When not in space, my characters are in Texas, Florida, D.C., Atlanta.

I’ve been to Disneyworld and Washington, D.C.  I’ve never set foot in Texas or Georgia.  I’ve never been on the vomit comet, I’ve never been inside the Lyndon B. Johnson Space Center.  I’ve never been out of Earth’s atmosphere.

So, how can I write about any of this?

Back to Wikipedia!  Woot!

Seriously, city information is great here.  Easy-to-read lists of local restaurants, demographic and geographic information.  Stuff that doesn’t necessarily make it onto the tourism site for the given city.

Lists of Air Force bases and stations, what wings are stationed there, etc.

A list of fencing terms, archery terms, college information that is readily accessible and in one place instead of having to search through hundreds of pages on a university’s website.

My next step after all this was to head for the bookstore.  Three books became my indispensable companions in writing:

Astronomy for Dummies (which then also led to Wikipedia for even simpler terms for some things).
Space Exploration for Dummies (taught me everything I need to know about NASA)
The Civilian’s Guide to the U.S. Military (helped me make sure all interactions were up to snuff)

I used the website “How Stuff Works” for additional research.  I sat in the cockpit of an old fighter plane and talked the guide’s ear off about the dials and controls.  She told me about updates to the interior for modern planes.  She asked me if I’ve been in a flight simulator.  (Said no, but inside I was screaming “How do I get in one of those?”)  I desperately want to go on the vomit comet.  I’d love to take fencing lessons and archery lessons to have a good feel for the motions.

But I can research what I don’t know from personal experience.

What Do I Know? — January 19, 2011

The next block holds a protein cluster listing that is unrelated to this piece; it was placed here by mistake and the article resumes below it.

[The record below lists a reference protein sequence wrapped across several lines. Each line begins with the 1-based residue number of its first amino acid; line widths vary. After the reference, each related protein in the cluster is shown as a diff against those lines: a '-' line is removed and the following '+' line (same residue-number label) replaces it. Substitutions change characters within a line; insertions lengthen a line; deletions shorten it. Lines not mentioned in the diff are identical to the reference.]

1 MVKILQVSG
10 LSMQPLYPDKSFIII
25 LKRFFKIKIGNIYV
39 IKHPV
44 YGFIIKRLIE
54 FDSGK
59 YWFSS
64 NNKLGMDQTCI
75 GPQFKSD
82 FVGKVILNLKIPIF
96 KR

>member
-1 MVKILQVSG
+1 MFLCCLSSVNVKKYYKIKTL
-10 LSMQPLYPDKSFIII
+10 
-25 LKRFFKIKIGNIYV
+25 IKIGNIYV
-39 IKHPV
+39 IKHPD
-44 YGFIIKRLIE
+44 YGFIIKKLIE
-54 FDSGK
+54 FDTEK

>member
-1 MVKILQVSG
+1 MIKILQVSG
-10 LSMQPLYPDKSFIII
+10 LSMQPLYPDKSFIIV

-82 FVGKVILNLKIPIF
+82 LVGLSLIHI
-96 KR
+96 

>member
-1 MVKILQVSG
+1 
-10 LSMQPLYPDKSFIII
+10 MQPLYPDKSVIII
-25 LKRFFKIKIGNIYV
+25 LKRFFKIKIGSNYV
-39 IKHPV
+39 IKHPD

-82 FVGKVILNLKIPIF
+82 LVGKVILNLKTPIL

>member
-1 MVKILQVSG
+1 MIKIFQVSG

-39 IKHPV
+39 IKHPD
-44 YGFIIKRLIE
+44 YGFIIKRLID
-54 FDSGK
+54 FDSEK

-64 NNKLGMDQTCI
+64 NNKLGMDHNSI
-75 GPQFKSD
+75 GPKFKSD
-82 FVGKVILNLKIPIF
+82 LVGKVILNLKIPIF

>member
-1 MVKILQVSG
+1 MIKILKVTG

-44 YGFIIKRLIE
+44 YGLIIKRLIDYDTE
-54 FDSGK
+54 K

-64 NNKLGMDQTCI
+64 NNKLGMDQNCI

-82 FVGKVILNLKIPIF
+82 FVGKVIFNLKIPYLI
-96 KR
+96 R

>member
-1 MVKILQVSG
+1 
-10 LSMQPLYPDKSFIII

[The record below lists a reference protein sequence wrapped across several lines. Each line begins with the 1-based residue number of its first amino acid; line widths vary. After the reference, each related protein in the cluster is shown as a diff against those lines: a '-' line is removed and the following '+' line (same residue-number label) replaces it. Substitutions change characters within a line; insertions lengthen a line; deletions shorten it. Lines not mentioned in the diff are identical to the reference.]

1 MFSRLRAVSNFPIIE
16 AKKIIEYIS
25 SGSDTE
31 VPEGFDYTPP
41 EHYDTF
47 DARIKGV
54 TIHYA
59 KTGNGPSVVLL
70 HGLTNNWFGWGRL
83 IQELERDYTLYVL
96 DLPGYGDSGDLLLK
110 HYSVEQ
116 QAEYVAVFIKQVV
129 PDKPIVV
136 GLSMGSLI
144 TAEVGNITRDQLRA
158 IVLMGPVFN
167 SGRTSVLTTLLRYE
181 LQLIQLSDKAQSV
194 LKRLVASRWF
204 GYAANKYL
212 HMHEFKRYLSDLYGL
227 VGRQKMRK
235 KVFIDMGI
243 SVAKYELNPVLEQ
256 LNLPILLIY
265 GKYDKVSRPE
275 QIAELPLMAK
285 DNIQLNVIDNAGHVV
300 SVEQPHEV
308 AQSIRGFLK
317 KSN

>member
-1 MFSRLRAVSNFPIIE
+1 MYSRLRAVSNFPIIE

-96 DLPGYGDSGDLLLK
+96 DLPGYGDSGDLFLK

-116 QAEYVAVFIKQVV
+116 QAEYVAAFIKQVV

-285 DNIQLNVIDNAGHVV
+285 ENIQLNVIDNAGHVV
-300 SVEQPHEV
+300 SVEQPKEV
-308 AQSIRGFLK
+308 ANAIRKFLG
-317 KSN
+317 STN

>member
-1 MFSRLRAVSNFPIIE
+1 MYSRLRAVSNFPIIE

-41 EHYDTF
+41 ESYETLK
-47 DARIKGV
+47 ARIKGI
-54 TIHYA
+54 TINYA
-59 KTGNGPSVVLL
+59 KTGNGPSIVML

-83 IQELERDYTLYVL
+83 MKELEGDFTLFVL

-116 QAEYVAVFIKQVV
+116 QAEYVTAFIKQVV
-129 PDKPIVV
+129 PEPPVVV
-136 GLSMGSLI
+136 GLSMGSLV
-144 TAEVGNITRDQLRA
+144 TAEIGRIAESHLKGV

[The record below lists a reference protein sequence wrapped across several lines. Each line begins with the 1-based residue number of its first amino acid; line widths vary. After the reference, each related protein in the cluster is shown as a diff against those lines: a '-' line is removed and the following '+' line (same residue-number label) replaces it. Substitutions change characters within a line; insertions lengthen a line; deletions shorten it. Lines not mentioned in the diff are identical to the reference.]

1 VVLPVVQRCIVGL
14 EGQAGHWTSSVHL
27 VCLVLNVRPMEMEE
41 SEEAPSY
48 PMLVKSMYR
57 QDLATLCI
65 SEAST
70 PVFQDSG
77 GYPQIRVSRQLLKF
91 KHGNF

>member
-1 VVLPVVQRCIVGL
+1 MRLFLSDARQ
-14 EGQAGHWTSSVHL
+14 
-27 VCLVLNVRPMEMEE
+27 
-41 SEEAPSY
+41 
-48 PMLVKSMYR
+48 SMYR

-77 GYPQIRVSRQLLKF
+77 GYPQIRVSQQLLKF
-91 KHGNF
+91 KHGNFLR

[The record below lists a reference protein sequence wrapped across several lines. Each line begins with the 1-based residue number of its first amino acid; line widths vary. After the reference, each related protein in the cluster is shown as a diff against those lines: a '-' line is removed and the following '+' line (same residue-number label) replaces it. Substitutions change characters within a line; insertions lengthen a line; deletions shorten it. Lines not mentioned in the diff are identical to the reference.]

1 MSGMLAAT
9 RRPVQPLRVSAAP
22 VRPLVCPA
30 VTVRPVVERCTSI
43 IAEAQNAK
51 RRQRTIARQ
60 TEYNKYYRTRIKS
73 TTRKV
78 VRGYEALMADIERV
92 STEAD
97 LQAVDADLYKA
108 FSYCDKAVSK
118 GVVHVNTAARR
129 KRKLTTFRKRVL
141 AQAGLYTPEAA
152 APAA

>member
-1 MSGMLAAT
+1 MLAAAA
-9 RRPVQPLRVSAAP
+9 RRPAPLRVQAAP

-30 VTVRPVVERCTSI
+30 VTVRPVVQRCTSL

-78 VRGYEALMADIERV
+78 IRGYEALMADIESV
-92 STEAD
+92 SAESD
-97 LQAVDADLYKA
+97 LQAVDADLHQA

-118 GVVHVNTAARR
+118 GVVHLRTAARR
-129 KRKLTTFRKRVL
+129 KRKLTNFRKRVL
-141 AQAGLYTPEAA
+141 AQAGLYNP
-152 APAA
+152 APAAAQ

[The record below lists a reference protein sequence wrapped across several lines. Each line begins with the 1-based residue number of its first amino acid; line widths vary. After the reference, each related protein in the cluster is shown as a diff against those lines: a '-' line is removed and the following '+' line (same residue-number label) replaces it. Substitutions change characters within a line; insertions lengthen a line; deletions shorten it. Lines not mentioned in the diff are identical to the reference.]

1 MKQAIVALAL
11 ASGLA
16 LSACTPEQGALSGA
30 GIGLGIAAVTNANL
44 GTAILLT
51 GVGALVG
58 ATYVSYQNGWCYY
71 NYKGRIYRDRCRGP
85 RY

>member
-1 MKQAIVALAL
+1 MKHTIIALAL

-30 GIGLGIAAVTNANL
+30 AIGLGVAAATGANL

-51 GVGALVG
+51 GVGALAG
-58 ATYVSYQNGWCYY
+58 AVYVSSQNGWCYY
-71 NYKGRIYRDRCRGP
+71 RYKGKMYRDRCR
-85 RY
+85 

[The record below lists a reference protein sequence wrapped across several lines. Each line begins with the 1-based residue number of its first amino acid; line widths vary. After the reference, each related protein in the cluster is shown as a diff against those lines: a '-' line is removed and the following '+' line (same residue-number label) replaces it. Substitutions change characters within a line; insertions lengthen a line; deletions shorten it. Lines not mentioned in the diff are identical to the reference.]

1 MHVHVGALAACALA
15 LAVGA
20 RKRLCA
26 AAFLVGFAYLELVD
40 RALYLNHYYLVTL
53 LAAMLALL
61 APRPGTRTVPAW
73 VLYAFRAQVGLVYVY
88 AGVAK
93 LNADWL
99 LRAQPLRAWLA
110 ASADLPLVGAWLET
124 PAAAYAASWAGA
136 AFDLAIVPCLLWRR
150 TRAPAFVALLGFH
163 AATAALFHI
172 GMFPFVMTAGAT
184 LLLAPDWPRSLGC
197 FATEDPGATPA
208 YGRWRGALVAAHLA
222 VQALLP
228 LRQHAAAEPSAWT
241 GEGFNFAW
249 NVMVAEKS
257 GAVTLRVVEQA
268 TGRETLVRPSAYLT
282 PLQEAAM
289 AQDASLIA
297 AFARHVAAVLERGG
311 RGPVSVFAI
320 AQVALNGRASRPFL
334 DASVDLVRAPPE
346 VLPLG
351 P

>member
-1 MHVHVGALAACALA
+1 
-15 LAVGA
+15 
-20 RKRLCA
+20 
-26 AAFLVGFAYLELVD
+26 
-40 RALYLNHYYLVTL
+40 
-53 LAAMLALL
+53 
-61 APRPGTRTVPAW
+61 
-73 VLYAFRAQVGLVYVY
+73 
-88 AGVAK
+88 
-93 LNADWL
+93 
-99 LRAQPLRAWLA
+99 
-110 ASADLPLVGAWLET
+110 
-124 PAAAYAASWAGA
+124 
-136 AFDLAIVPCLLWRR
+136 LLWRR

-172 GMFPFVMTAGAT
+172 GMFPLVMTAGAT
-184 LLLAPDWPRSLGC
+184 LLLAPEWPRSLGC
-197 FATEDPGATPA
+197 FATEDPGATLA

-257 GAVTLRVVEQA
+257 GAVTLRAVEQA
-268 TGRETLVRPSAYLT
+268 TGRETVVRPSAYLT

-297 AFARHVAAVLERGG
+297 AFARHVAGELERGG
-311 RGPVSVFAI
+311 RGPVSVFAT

What Do I Know?

Yesterday, I talked about how boring my fiction would be if I took “Write what you know” literally.

Literature would be so boring if we could only write what we’ve personally experienced, right?

So here’s what I know.

I know how to do research.  And today I’m going to share with you my process for the research I did on Lodestar.

In the beginning was an idea.  I had this tickle of an idea to write a paranormal story.  I knew I didn’t want to write about vampires or werewolves.  There are plenty of stories cornering that market.  Besides, neither has ever much interested me.

So I set about doing my legwork.  First, I turned to The Ultimate Encyclopedia of Mythical Creatures for ideas of a type of paranormal to write about.

My list came out at 8 classifications of creature.  Angels, elves, fairies, leprechauns, mermaids, nymphs, pixies, and sprites.

I took this list to Wikipedia.  I know, not a great source, but it worked.  I looked up each one in the encyclopedia and read all the entries.  I narrowed my list further and further until I came up with my top 3 finalists: angel, fairies, and elves.

Then I left the possibility to simmer before further research could be done.

Stay tuned tomorrow for the next step in my research.

So, I had this brilliant idea — March 9, 2010

So, I had this brilliant idea

I had a great idea for a blog post.

It’s somewhere in my morning pages but I’m too lazy to go look it up.  Besides, I seem to remember that it would take a long time to actually write, and write well.  That’s time I don’t really have today.  So, I’m not sure where I’m going with this blog post.

Oh, I remember the topic idea.  Yeah, you’ll get it next week so I actually have time to write it out.  It’s sort of related to my bright shiny new idea that I got last week.

About ideas.  See, for me, they’re really just these little seeds that can sometimes take on a life of their own.  This new shiny idea I have was a dream I had the other night.  Really only the concept of the dream can be used since the entire thing took place in my garage.  Not exactly the most interesting setting for a full novel.

But I’m excited about this idea.  I think I have project ADD and shiny-object syndrome.  I love the development process of an idea.  There’s this stage for me with an idea where nothing has been solidified and so anything could go.  My brain works a thousand miles a second and there are always little nuances and things that pop into my head.  For each project I have a binder filled with blank notepaper.  I write down all the little inspirations and eventually make sense of them.  They’ll cohere into a solid backstory and mythology for the book.  It’s just going to take a while.

My plans while I research for bright, shiny new idea?  Well, I’m going to keep reading for a while.  And revising Oracles Promise.  But I hope to have OP ready for betas in about two to three weeks.  At which point I’ll go take a look at Lodestar again and start drafting it.  And researching more for the new idea.

Did I say my new idea is going to take a lot of research?  Because it is.  But that’s okay because I have access to lots of resources for that research.  Like an entire university library.  But that’s beside the point.